Fourth-grade students from Clarendon, Williamsburg and Sumter counties recently got a chance to visit Congaree National Park in Hopkins, thanks to a grant provided through the work of park staff and National Council of Negro Women chapter member Carrie Sinkler-Parker.
"Park staff worked closely with (Sinkler-Parker) to secure a National Park Foundation grant, which provided funding to cover transportation costs to get students out to Congaree National Park," said Park Ranger Greg Cunningham. "The goal was to get all of the fourth-grade students from the three counties to the park."
Sinkler-Parker, an Alcolu resident and Clarendon County native, said most of the students who participated wouldn't have been able to visit a park without the grant.
"These kids are from rural communities who just wouldn't have this opportunity otherwise," she said. "Congaree is their park, too. We want them to be able to experience this beautiful place and learn about its history."
Throughout March and April, 972 students visited the park as part of the grant partnership, Sinkler-Parker said. While there, the students participated in the Junior Ranger program and were presented badges during a swearing-in ceremony at the Harry Hampton Visitor's Center.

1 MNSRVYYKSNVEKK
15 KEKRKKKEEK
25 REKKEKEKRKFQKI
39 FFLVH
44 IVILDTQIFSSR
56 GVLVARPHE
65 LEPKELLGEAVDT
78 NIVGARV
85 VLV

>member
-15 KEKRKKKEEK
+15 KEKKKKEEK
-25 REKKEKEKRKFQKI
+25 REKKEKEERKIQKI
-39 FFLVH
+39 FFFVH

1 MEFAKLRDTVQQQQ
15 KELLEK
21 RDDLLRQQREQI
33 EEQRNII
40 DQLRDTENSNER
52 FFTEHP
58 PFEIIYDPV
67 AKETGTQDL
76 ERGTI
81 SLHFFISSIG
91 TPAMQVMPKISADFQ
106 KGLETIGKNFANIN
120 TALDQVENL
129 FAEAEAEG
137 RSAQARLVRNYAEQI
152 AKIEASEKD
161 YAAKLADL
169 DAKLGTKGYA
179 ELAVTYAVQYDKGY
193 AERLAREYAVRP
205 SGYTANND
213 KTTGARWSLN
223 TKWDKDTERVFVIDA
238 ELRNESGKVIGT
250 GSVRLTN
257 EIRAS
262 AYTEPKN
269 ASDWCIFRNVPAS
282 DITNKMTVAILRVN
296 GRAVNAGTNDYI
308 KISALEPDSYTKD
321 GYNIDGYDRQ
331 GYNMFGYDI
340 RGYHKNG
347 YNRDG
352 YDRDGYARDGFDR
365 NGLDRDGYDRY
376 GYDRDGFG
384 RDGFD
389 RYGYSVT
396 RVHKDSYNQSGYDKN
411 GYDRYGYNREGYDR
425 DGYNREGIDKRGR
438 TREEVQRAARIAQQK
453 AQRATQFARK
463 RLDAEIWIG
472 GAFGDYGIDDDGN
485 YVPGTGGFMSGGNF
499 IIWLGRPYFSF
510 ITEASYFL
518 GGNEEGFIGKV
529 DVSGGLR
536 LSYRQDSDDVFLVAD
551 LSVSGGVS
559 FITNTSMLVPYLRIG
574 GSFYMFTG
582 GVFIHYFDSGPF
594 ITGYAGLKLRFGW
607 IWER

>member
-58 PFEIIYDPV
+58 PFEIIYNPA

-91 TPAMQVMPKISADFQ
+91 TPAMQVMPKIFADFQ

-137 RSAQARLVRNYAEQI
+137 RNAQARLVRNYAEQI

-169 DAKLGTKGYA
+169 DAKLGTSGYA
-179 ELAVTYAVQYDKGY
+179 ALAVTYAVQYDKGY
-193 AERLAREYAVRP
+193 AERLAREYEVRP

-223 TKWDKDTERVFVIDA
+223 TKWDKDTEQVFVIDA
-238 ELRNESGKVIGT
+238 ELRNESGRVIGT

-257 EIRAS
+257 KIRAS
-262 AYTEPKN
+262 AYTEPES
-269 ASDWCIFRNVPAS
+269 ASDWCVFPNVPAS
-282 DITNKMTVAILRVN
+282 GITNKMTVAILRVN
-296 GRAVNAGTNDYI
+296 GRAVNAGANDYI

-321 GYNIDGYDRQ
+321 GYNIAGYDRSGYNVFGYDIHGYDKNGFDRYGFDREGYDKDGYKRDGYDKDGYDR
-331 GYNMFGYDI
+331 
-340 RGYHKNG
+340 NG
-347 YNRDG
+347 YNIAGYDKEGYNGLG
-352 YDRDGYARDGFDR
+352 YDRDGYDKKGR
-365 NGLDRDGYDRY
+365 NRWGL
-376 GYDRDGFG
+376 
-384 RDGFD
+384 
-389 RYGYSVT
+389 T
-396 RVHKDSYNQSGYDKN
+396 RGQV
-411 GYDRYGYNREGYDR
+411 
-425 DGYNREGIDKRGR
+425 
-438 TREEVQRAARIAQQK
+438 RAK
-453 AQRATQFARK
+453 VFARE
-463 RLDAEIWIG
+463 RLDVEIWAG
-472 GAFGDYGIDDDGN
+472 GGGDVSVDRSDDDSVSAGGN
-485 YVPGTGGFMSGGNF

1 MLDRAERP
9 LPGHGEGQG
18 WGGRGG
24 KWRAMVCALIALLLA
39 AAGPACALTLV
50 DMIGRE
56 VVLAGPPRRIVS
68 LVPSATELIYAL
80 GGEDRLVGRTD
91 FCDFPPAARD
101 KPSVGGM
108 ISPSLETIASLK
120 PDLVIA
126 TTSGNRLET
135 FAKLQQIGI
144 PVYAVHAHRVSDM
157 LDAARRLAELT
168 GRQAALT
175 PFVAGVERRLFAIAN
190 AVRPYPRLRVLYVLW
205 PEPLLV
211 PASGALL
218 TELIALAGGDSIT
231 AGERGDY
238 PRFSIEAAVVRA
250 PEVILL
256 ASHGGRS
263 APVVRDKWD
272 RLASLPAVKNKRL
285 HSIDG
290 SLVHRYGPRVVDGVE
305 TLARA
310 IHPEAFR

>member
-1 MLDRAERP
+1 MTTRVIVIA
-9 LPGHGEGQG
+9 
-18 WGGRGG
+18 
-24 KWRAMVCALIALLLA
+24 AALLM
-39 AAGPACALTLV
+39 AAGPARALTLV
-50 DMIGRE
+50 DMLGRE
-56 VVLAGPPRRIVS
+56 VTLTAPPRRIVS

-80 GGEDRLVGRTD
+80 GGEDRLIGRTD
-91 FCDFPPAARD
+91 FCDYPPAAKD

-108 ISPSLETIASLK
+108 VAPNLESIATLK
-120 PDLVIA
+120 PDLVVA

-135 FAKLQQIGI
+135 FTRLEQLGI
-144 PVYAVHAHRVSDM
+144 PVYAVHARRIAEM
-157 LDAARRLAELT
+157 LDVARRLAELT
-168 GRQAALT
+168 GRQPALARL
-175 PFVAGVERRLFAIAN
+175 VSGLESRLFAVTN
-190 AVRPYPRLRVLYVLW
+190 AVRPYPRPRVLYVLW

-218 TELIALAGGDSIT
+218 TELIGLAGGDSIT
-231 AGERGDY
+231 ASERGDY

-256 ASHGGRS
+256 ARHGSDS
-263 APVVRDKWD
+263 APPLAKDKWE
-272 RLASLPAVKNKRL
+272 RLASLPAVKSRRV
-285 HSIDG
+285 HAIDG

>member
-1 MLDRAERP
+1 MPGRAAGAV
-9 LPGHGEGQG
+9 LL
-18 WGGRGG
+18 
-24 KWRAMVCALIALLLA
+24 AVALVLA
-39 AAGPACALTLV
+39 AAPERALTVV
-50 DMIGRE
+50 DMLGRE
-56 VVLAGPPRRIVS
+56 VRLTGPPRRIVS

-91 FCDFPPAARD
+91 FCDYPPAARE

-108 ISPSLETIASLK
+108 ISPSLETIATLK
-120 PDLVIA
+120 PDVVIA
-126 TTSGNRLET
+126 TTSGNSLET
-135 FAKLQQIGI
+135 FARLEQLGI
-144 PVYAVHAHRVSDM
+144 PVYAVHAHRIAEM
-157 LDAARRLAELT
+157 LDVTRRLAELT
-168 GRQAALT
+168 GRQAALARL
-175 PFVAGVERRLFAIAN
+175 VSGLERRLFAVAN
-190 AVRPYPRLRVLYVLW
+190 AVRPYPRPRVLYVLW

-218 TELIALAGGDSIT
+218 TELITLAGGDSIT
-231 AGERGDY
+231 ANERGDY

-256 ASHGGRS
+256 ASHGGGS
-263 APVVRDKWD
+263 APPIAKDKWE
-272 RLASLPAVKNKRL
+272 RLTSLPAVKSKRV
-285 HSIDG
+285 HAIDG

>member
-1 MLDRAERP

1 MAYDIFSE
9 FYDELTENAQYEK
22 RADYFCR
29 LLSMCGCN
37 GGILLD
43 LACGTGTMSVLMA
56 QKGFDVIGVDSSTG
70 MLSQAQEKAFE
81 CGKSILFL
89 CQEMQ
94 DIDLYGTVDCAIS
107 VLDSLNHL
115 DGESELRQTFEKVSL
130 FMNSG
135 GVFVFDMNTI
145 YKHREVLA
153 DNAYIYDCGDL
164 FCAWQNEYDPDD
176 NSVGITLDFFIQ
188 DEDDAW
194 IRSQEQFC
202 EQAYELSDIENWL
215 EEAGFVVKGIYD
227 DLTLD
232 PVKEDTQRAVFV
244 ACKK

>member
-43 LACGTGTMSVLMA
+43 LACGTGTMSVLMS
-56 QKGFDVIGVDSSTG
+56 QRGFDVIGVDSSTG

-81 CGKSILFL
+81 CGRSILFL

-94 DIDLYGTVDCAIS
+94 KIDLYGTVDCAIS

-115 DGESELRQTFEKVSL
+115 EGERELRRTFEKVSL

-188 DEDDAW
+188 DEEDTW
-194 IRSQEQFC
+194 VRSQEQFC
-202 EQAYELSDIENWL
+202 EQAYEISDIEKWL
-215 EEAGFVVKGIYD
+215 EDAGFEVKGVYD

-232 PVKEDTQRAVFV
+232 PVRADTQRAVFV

Cunningham said the students are part of a nationwide effort referred to as Every Kid in a Park, which is striving to engage area youth and get them out to parks.
"Connecting with the kids is a really important part of what we do," said Cunningham. "They are the future stewards of America's national parks."
He thanked Sinkler-Parker for her efforts in acquiring the grant.
"She has really been wonderful," he said. "She really is a force for the community. We plan to continue working with her and other community partners to provide opportunities for area students."
For more information, visit www.facebook.com/CongareeNP, www.twitter.com/CongareeNPS and www.nps.gov.